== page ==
The Accountable Care Fiasco Reviewed by Momizat on . The Accountable Care Fiasco That's what the Wall Street Journal calls the state of developing real-world guidelines for "the Accountable Care Organizations that The Accountable Care Fiasco That's what the Wall Street Journal calls the state of developing real-world guidelines for "the Accountable Care Organizations that Rating:
You Are Here: Home » Healthcare » The Accountable Care Fiasco

The Accountable Care Fiasco

The Accountable Care Fiasco

That’s what the Wall Street Journal calls the state of developing real-world guidelines for “the Accountable Care Organizations that are supposed to be the crown jewel of cost-saving reform.”

The theory for ACOs, as they’re known, is that hospitals, primary-care doctors and specialists will work more efficiently in teams, like at the Mayo Clinic and other top U.S. hospitals. ACOs are meant to fix health care’s too-many-cooks predicament. The average senior on Medicare sees two physicians and five specialists, 13 on average for those with chronic illnesses. Most likely, those doctors aren’t coordinating patient care.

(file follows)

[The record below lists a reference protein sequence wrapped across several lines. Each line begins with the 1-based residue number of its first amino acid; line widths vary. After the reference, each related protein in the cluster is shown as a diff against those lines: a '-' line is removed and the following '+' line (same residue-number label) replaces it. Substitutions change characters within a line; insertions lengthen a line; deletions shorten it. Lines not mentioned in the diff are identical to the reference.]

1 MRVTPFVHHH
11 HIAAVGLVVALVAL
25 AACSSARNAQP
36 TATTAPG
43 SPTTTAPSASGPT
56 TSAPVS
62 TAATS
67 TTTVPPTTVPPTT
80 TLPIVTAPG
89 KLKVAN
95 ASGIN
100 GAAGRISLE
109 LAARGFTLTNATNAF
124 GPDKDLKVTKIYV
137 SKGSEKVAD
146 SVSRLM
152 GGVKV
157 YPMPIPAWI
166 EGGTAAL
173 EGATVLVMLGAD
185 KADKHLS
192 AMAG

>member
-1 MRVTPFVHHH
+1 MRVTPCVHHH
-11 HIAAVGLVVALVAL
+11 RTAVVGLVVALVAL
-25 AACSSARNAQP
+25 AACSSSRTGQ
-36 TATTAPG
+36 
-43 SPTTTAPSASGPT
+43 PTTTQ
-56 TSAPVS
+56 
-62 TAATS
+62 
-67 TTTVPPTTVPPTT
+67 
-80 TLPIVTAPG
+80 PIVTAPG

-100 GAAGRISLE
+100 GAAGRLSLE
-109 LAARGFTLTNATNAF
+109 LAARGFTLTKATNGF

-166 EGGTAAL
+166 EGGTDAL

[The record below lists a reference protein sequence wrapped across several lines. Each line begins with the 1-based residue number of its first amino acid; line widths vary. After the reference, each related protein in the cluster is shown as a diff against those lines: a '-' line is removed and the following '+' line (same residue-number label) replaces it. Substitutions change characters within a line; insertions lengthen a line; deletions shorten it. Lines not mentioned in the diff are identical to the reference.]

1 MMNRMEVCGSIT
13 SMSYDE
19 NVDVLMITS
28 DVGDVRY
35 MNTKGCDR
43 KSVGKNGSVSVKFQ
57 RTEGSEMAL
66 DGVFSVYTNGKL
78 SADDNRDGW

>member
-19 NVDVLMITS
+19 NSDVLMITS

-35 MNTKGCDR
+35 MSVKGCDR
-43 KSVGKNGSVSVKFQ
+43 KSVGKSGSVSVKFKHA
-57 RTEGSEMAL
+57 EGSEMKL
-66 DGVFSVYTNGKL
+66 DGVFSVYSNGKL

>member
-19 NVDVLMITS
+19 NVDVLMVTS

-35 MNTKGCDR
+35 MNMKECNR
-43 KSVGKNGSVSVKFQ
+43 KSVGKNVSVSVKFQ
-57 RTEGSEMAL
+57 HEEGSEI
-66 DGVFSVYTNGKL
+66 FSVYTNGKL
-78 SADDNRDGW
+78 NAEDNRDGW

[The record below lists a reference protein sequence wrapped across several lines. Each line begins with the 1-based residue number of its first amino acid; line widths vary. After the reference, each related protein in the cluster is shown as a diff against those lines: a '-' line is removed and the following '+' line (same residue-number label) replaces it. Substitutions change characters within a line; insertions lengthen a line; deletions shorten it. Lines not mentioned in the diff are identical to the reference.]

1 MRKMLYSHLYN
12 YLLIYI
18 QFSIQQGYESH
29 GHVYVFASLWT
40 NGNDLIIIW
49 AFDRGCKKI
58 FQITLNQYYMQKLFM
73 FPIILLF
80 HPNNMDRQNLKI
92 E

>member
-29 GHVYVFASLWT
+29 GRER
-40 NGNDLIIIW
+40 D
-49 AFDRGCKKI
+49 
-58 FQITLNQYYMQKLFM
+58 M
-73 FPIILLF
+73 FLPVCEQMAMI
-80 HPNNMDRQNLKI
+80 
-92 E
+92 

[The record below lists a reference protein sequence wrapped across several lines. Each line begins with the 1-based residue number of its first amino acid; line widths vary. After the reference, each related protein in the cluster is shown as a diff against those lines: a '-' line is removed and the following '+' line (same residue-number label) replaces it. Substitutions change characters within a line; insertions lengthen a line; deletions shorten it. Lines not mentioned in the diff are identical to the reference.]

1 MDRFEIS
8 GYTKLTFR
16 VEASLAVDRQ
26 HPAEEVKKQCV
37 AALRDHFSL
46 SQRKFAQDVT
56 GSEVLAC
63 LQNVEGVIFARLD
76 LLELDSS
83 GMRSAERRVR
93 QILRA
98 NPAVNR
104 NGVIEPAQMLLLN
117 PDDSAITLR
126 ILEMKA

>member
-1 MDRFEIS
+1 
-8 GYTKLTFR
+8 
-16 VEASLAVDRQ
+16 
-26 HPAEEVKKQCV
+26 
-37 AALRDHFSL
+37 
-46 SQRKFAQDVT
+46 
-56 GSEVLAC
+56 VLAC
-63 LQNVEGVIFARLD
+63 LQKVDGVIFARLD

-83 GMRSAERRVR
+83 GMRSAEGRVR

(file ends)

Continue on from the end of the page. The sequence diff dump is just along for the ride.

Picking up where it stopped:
This fragmentation is largely an artifact of Medicare’s price control regime: The classic case study is Duke University Hospital, which cut the costs of treating congestive heart failure by 40% but then dumped the integration program because it lost money under Medicare’s fee schedule.

1aco

A patient and doctor at Geisinger Medical Center, one of the physician groups that the ACO rule is based on.

By changing the way it pays, Medicare under the ACO rule is effectively mandating a new business model for practicing medicine. The vague cost-control hope is that ACOs will run pilot programs like Duke’s and the successful ones will become best practices. While the program is voluntary for now, the government’s intention is to make it mandatory in the coming years.

But what if they had an ACO revolution and no one showed up? The American Medical Group Association, a trade association of multispeciality practice groups and other integrated providers, calls the rule recently drafted by the Department of Health and Human Services “overly prescriptive, operationally burdensome, and the incentives are too difficult to achieve.” In a survey of its members, 93% said they won’t enroll.

Read the full article here.

The National Association of Certified Valuators and Analysts (NACVA) supports the users of business and intangible asset valuation services and financial forensic services, including damages determinations of all kinds and fraud detection and prevention, by training and certifying financial professionals in these disciplines.

Number of Entries : 1424

©2017 NACVA and the Consultants' Training Institute • (800) 677-2009 • 5217 South State Street, Suite 400 Salt Lake City, UT USA 84107

event themes - theme rewards

UA-49898941-1
lw